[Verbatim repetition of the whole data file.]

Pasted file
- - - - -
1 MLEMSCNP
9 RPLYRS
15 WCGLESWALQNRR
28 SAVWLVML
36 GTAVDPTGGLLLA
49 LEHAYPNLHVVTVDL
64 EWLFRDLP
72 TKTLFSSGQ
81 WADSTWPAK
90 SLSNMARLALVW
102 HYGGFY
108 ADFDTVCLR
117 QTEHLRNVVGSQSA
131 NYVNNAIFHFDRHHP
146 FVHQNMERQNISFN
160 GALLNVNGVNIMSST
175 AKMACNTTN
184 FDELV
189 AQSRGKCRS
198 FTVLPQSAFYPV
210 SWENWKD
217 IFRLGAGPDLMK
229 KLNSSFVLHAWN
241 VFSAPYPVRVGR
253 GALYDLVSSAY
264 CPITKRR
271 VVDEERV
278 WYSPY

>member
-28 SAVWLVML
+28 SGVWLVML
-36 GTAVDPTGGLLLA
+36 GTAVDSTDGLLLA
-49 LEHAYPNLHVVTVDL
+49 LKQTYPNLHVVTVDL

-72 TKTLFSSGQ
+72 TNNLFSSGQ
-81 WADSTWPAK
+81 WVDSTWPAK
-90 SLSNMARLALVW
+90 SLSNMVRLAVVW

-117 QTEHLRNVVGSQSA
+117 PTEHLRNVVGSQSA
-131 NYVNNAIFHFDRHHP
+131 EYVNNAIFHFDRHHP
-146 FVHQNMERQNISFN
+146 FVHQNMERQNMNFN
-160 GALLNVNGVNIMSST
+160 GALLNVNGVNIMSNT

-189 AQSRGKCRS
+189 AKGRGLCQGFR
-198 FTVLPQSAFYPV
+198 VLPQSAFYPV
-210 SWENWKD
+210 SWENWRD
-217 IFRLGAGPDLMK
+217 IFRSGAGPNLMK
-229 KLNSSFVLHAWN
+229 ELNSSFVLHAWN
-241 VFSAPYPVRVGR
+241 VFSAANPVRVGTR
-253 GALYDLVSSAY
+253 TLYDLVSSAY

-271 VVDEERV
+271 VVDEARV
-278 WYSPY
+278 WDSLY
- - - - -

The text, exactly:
1 MLEMSCNP
9 RPLYRS
15 WCGLESWALQNRR
28 SAVWLVML
36 GTAVDPTGGLLLA
49 LEHAYPNLHVVTVDL
64 EWLFRDLP
72 TKTLFSSGQ
81 WADSTWPAK
90 SLSNMARLALVW
102 HYGGFY
108 ADFDTVCLR
117 QTEHLRNVVGSQSA
131 NYVNNAIFHFDRHHP
146 FVHQNMERQNISFN
160 GALLNVNGVNIMSST
175 AKMACNTTN
184 FDELV
189 AQSRGKCRS
198 FTVLPQSAFYPV
210 SWENWKD
217 IFRLGAGPDLMK
229 KLNSSFVLHAWN
241 VFSAPYPVRVGR
253 GALYDLVSSAY
264 CPITKRR
271 VVDEERV
278 WYSPY

>member
-28 SAVWLVML
+28 SGVWLVML
-36 GTAVDPTGGLLLA
+36 GTAVDSTDGLLLA
-49 LEHAYPNLHVVTVDL
+49 LKQTYPNLHVVTVDL

-72 TKTLFSSGQ
+72 TNNLFSSGQ
-81 WADSTWPAK
+81 WVDSTWPAK
-90 SLSNMARLALVW
+90 SLSNMVRLAVVW

-117 QTEHLRNVVGSQSA
+117 PTEHLRNVVGSQSA
-131 NYVNNAIFHFDRHHP
+131 EYVNNAIFHFDRHHP
-146 FVHQNMERQNISFN
+146 FVHQNMERQNMNFN
-160 GALLNVNGVNIMSST
+160 GALLNVNGVNIMSNT

-189 AQSRGKCRS
+189 AKGRGLCQGFR
-198 FTVLPQSAFYPV
+198 VLPQSAFYPV
-210 SWENWKD
+210 SWENWRD
-217 IFRLGAGPDLMK
+217 IFRSGAGPNLMK
-229 KLNSSFVLHAWN
+229 ELNSSFVLHAWN
-241 VFSAPYPVRVGR
+241 VFSAANPVRVGTR
-253 GALYDLVSSAY
+253 TLYDLVSSAY

-271 VVDEERV
+271 VVDEARV
-278 WYSPY
+278 WDSLY